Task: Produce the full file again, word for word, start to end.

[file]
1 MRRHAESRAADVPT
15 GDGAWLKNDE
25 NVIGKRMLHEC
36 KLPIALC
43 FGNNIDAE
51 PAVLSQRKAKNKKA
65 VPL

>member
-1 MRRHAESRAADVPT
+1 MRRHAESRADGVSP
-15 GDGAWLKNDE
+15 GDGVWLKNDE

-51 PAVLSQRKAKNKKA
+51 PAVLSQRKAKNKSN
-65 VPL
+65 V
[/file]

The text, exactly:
1 MRRHAESRAADVPT
15 GDGAWLKNDE
25 NVIGKRMLHEC
36 KLPIALC
43 FGNNIDAE
51 PAVLSQRKAKNKKA
65 VPL

>member
-1 MRRHAESRAADVPT
+1 MRRHAESRADGVSP
-15 GDGAWLKNDE
+15 GDGVWLKNDE

-51 PAVLSQRKAKNKKA
+51 PAVLSQRKAKNKSN
-65 VPL
+65 V